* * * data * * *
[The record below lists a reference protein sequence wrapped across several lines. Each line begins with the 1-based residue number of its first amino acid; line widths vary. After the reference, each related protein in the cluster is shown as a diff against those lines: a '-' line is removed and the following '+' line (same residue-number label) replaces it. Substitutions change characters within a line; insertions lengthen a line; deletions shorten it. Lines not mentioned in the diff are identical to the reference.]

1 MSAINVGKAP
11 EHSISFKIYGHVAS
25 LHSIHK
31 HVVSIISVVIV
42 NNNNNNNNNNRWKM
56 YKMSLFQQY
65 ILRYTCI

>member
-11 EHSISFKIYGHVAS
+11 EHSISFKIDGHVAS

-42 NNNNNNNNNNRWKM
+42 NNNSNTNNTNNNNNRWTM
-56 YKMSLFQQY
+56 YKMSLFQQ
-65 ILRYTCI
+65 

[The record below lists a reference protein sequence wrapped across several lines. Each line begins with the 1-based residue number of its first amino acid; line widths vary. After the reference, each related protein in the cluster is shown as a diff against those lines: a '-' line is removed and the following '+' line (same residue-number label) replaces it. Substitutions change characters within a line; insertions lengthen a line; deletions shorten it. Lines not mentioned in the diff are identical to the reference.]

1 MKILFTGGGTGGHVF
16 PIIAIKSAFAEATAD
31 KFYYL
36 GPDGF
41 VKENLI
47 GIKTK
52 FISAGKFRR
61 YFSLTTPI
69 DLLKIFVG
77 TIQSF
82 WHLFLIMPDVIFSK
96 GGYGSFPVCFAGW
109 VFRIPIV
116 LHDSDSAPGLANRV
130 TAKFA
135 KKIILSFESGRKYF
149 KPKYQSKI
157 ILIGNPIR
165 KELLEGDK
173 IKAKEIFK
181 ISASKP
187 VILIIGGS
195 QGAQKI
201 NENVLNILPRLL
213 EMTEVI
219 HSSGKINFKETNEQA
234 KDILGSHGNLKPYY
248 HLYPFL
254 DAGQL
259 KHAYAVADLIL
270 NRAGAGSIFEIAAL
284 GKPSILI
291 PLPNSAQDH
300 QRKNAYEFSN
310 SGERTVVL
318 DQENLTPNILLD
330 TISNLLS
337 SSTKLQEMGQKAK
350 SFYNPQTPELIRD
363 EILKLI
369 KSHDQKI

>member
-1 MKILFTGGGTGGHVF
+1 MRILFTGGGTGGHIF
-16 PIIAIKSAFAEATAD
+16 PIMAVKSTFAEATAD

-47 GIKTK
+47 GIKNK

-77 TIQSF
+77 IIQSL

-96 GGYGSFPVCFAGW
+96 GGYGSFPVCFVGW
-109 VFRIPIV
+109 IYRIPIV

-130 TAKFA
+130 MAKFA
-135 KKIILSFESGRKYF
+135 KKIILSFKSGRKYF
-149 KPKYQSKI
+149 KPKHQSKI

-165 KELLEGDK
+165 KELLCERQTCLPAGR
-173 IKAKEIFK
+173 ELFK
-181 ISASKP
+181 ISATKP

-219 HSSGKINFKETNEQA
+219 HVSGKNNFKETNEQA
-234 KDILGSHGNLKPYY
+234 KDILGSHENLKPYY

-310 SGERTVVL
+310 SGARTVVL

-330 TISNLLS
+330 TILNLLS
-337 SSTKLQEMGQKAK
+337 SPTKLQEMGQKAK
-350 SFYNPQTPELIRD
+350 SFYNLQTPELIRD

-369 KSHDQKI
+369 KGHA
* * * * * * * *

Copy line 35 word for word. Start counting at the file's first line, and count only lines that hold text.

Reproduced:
149 KPKYQSKI